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Posts tagged ‘running shoes’

Recording Miles and Running Shoes

The benefit of using my Garmin for practically every run is all of my runs are uploaded to Garmin Connect. Therefore, I am able to go back and analyze when things start to go wrong. I always include details about how I’m feeling and it’s very easy to see the progression of I feel great, my running is going amazing, to hip is a little stiff, hip hurts, OMG I can’t run. I can go so far as to pick out the exact date my running took a turn for the worse.

When I started training this season, I was running in my older Newton Gravity shoes. They had quite a few miles already on them and the lug in the front was pretty worn down. January 8, 2013 came and I got my new pair of running shoes in the mail. From there on out, the details of my runs include the words sluggish, a little off, hip hurts, leg hurts, etc. I wonder what went wrong? Read more

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Lacing Your Running Shoes

I always assumed there was only one way to tie your shoes. Then several years ago, I worked at a running stores and learned this wasn’t the case. There are in fact, many ways to tie your shoes. If you have any type of issues such as your heel slipping, bruised toenails, or pressure points on the top of your foot, check out this video. For now, I’m just trying to find the best way to keep my shoes from coming untied 🙂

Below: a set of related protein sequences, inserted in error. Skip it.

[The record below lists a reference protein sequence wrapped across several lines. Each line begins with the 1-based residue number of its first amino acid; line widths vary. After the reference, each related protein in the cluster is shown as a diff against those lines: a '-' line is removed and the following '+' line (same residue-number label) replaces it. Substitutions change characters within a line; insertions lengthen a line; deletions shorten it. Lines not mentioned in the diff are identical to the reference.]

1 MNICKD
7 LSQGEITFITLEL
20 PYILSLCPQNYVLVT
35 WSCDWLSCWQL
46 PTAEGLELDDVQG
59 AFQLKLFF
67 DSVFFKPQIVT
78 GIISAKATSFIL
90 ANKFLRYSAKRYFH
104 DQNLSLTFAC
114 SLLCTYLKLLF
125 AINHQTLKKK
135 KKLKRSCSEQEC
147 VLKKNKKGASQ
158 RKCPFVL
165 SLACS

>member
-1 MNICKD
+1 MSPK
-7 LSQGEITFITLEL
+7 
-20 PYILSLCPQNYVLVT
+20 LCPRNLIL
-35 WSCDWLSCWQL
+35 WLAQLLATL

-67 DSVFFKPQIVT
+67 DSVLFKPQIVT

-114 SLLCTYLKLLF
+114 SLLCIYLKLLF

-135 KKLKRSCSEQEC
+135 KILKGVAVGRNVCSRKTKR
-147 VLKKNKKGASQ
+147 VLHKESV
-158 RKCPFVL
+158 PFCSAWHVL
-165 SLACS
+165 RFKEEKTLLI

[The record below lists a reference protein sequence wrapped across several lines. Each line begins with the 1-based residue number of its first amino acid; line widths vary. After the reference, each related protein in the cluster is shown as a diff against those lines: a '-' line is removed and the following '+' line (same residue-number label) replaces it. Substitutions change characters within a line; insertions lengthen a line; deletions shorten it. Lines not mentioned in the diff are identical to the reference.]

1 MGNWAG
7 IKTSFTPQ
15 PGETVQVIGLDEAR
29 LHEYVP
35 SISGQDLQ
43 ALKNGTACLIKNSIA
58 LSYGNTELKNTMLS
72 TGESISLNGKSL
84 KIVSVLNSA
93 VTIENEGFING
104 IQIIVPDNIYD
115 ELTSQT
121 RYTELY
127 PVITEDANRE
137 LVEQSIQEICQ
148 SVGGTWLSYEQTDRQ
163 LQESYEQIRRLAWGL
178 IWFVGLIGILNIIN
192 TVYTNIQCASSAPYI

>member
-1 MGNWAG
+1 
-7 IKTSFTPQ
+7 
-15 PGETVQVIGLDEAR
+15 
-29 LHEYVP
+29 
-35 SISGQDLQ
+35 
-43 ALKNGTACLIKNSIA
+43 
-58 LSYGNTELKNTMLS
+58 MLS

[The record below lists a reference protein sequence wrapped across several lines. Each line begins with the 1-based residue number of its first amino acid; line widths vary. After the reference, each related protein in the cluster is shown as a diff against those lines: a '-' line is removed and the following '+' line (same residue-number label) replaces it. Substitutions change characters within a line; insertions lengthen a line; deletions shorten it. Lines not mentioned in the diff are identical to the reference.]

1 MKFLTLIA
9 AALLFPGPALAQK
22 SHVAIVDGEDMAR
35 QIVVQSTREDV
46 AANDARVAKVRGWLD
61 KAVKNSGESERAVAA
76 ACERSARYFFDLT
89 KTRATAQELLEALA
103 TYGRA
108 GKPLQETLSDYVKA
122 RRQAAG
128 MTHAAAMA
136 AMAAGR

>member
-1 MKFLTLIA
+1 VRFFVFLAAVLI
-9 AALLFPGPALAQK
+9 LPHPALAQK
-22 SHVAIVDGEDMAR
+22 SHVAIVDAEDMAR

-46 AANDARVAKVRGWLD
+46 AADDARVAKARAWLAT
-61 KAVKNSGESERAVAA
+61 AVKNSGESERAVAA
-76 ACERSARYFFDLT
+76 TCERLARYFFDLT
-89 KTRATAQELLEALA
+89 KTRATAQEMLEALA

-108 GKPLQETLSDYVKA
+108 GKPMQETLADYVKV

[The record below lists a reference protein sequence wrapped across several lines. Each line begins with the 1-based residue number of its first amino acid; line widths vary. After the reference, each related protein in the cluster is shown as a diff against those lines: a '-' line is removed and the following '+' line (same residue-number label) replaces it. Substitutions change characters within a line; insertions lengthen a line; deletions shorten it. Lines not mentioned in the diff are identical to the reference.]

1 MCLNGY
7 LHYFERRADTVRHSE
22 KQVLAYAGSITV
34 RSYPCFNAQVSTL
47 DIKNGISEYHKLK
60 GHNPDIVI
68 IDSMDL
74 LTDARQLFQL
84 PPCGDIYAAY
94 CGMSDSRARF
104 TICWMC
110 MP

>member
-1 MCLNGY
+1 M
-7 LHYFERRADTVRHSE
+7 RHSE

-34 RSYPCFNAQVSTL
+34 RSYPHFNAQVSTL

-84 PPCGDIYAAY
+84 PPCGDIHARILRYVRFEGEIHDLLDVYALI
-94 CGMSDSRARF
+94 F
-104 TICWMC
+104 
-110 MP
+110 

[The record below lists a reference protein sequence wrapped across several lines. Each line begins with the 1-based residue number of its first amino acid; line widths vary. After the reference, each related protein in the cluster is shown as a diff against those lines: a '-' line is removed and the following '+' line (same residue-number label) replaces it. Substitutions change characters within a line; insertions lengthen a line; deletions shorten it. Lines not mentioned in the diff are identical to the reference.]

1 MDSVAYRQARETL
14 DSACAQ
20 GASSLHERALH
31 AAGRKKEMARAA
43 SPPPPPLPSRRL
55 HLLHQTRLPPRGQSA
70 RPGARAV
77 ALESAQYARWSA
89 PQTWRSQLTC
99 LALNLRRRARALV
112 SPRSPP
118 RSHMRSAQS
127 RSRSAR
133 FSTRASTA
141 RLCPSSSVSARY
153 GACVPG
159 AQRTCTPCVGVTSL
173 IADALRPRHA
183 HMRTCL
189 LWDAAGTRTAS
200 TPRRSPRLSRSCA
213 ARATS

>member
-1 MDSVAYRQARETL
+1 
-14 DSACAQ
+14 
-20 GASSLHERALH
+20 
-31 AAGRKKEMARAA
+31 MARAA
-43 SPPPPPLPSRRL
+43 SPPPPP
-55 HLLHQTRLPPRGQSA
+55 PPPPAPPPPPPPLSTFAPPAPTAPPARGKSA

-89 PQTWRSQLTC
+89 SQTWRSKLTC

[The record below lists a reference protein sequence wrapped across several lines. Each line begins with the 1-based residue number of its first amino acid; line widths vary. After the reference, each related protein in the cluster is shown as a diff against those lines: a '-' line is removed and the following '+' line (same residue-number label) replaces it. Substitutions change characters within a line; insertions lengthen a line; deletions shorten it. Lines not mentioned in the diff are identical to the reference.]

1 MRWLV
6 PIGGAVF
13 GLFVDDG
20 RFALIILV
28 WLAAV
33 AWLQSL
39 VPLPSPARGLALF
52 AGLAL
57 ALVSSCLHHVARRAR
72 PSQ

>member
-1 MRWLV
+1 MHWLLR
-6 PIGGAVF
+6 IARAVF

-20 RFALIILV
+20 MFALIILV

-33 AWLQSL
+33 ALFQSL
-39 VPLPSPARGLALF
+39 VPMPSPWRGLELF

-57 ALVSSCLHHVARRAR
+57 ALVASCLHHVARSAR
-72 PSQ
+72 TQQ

Happy Trails and Happy Running,

Tracie

Running Update: This morning was quite a busy one. I was schedule to run 12 but only did 10.8 because I was short on time. I had to get out to the Girls on Run 5K by 9am. My long run went well and the 5K was fun. I jogged it with some friends and just enjoyed seeing all the GOTR girls completing their first 3.1 mile race. Lots of fun! Stats are here and here for my long run and here for the GOTR 5K. A total of 13.8 miles.

Shoes4Africa

The run club that I started back in May is about three things. First, a healthy lifestyle. Second, empowering women and third, acts of kindess. As the holidays approach, it is a reminder for me to find more ways to incorporate running with doing good in the world. After watching the documentary Run.. last Friday, I wanted to ways to give the gift of running to others. But how? The answer… shoes. I have so many old running shoes, why not donate them to someone whose life might be changed? Read more

Brooks PureConnect

In addition to my compression socks I bought this weekend, I also bought a new pair of shoes.  Originally when I went into the store, I was planning on buying another pair of New Balance Minimus.  However, I had been considering a minimalist shoe with just a little more cushion.  I decided to buy the Brooks PureConnect on a whim (again, it was tax free weekend and I had a coupon), and so far so good.

I’m not going to go into a detailed shoe review.  Sometimes I find that to be a little too technical and overwhemling.  Instead, I just want to give a little background on the Brooks PureProject and give my overall thoughts of the shoe.

Brooks:

The PureProject collection is a tribute to runners with a sense of adventure and a craving to grab their run by the horns. Radically lightweight, flexible materials merge with smart design to naturally align your stride and empower every push-off. Unleash your feet; experience the PureProject by Brooks with four unique shoes in vibrant colors.

There are four shoes that make up the PureProject.  They are the PureConnect, the PureFlow, the PureCadence, and the PureGrit.  PureConnect is the lightest, and most flexible shoe.  PureFlow has a little more cushion but still with the lightweight, free feel.  PureCadence has more stability and a “reinforced heel that cradles the foot.”  Finally, the PureGrit is more suited for the trails and it was created with the help of Scott Jurek himself.